My absolute bewilderment increases as I scroll through social media, watching video after video of people spewing hate on others, with the issue of race being the common denominator.
From teenage girls being bashed for their skin colour, to men in interracial relationships being labelled as “preying” on the women, I realise the aggressions, particularly targeted at minorities, are not stopping.
As I dug deeper into the incidents, I watched videos of people innocently going about their lives, only to be a target of hate. One particular video showed a teenage Malay girl on her way to work, only to get harassed by a Chinese lady, with words like “You brownies are the problem in my country.”
As a woman of mixed parentage, I have been on the different ends of the majority and minority spectrum. I have received comments from adults saying I am so rojak I would have to “choose” my race in the future. I have also received comments that I was ‘lucky’ to have studied Mandarin or I would have a hard time finding a job in Singapore due to the colour of my skin.
But where do these opinions come from? Are they born, or taught?
Offline: Micro Aggression and Casual Racism
The incidents that go unrecorded are equally as disturbing.
Reddit, a popular discussion website for Gen Zs and Ys alike, is also filled with stories of micro-aggressive behaviour targeted at minorities.
There was a particular thread about an Indian girl who recounted her experiences as a minority in school. She detailed the casual racism around school, saying: “When my teachers make jokes in Chinese and the whole class but me laughs, I let it be because they’re not trying to be mean right?”
On giving in to social pressures to be accepted, she shared: “When they made fun of my smelly hair, of my pigtails, I stopped applying coconut oil much to the distaste of my parents.”
These incidents of micro-aggressive behaviour may be few, but they speak volumes about the experiences of minorities in this little red dot we call home.
Tolerance vs Acceptance
The Cambridge dictionary states that tolerance is “willingness to accept behaviour and beliefs that are different from your own, although you might not agree with or approve of them,” while acceptance is the “general agreement that something is satisfactory or right, or that someone should be included in a group”.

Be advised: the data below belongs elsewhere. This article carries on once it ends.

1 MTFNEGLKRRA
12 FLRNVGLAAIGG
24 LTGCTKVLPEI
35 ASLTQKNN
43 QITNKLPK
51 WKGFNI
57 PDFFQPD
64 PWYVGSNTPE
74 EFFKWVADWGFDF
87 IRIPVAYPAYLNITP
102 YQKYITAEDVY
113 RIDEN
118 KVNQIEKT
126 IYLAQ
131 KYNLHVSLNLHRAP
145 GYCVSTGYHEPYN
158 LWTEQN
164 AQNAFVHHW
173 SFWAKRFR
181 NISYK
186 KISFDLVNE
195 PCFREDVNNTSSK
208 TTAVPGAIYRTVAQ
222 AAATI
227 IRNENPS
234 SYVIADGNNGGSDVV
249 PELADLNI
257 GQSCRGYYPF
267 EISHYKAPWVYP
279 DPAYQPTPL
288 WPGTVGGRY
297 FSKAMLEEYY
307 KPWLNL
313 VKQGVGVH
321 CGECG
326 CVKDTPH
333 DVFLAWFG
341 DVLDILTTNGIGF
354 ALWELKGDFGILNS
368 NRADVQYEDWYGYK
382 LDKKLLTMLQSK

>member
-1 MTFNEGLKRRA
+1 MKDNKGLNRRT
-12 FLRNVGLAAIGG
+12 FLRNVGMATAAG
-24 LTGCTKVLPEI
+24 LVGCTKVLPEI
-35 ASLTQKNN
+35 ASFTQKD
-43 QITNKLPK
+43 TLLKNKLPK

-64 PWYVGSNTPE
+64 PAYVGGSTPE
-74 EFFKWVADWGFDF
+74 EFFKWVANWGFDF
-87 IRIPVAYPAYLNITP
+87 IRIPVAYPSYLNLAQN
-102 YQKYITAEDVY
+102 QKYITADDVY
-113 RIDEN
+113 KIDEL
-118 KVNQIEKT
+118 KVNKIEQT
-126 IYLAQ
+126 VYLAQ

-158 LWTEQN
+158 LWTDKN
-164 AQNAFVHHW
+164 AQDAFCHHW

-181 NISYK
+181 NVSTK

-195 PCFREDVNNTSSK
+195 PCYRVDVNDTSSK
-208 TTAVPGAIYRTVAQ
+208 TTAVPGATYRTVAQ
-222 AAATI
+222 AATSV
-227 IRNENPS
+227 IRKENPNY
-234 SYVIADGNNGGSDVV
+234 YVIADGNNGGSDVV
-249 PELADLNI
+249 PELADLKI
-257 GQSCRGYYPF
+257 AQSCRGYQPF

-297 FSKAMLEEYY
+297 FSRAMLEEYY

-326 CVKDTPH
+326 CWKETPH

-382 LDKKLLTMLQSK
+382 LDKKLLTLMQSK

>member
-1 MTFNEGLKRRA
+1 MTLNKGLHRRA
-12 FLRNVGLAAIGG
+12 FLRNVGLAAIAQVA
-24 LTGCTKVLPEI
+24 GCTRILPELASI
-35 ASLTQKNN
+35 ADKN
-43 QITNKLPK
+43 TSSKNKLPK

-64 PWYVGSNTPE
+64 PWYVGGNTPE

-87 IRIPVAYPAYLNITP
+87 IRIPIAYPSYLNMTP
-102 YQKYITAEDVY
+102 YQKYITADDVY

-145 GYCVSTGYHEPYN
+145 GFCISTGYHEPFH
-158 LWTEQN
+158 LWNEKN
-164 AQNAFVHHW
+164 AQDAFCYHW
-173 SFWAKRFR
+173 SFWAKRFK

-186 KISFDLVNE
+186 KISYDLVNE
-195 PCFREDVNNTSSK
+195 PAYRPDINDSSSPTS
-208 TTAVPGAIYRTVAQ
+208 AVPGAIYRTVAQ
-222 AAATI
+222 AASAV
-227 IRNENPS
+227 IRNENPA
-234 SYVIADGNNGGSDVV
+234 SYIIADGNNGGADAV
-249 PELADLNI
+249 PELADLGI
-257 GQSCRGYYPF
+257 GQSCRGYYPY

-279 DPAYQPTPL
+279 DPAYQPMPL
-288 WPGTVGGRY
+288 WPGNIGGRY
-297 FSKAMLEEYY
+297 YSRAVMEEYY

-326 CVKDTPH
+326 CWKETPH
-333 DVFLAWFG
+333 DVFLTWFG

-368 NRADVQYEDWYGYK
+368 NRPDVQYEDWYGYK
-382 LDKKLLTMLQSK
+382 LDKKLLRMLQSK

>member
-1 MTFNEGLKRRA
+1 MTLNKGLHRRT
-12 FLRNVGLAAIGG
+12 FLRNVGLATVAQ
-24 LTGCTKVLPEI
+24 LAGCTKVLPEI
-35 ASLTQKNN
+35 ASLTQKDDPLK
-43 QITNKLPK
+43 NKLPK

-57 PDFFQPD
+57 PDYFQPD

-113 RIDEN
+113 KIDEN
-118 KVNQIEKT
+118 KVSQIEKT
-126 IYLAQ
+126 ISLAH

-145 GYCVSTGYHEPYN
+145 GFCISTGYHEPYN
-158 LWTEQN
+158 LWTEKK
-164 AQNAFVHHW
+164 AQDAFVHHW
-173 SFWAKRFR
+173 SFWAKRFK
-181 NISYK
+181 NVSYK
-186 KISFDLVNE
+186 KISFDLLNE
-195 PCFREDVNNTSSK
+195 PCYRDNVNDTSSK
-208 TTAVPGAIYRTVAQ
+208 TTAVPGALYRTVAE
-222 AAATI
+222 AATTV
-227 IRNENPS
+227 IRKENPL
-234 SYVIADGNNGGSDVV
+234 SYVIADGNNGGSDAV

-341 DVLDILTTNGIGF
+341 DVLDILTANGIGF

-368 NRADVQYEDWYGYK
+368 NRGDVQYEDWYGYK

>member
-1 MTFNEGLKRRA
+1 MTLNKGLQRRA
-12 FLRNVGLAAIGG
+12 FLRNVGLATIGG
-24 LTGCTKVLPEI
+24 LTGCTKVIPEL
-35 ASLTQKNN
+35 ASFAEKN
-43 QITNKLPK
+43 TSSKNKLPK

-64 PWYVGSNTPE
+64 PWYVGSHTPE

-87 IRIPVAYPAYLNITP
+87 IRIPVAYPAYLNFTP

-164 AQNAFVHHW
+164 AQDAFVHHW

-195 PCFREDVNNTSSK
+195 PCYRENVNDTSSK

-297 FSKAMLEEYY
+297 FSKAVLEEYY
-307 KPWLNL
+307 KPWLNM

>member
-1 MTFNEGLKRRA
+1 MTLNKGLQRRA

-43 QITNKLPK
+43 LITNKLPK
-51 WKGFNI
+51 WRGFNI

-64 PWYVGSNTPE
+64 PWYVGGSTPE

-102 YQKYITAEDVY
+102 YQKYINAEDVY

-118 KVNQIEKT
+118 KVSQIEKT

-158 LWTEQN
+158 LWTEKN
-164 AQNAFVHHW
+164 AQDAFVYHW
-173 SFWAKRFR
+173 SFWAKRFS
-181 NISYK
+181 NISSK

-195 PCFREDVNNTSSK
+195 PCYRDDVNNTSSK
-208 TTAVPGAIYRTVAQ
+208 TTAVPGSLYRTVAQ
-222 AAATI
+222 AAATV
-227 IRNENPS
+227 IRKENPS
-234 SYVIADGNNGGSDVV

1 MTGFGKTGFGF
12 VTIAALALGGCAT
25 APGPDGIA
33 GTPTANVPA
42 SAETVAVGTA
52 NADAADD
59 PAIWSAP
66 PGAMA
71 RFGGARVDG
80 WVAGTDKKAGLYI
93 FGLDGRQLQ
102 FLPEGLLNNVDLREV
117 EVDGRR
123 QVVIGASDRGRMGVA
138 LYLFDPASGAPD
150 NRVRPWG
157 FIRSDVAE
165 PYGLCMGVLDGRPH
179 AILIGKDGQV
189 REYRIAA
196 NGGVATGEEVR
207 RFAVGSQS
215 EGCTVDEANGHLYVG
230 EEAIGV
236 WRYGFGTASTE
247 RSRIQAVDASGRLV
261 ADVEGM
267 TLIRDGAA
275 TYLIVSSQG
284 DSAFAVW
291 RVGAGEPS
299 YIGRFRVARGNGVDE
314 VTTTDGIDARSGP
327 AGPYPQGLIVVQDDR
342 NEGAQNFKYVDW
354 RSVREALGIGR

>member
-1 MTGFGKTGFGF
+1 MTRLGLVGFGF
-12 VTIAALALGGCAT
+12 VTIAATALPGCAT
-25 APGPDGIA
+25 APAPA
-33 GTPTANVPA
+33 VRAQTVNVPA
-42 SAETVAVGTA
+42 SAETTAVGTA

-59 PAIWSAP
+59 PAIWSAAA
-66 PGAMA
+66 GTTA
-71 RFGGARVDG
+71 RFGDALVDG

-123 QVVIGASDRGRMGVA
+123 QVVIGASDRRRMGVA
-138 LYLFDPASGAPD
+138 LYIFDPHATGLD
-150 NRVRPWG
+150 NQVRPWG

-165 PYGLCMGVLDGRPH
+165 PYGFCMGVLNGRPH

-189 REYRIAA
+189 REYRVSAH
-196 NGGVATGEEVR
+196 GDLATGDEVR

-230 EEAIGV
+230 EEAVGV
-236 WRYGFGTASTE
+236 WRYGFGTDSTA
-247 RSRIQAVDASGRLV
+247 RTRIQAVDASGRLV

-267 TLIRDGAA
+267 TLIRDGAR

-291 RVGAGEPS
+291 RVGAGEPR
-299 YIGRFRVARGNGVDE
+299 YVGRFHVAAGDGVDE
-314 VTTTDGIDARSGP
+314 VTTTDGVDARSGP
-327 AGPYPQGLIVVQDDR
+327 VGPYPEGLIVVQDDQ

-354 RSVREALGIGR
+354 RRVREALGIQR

Perhaps tolerance is what our nation sees as the norm. We do not go beyond acknowledgement of other races – but merely note that our neighbours are of a different race from ours, or look on judgingly as one is attacked for the colour of their skin.
As a Gen Z, I feel that the issue is a lack of understanding and acceptance of one another; each other’s history, customs, beliefs, and social etiquette.
As a friend of mine aptly put: “If you enjoy and accept the food of another culture, why can’t you accept the person of that culture?”
What Can We Do?
Of course, I am angry. My first instinct is to express my frustration in the comments of the posts I read, but I pause. I don’t want to push the tidal wave of hatred sweeping around Singapore. So I ask myself, “What can I do or what can we all do instead?”
I realise that in an age of visual appeal, we have stopped listening. But it is about time we listen, and we can use the power of technology to do so.
While I prefer books over technology, social media has been great in amplifying the voices of the unheard.
I encourage everyone, young and old, to use their social media platforms to educate themselves and listen to the issues and experiences of minorities. Instagram pages such as Minority Voices is an example of such a site.
I am happy to see that my fellow youths I call friends take time to learn more about cultures outside of their own. They also actively repost stories and educational resources highlighting the problems of racism in Singapore.
If everyone took the time to understand people of different cultures, we can build a community of both acceptance and empathy.
Even if racism has been prevalent throughout history, it does not mean we should accept it as a fact of life. It is time that we, as a nation, stomp it out regardless of race, language or religion.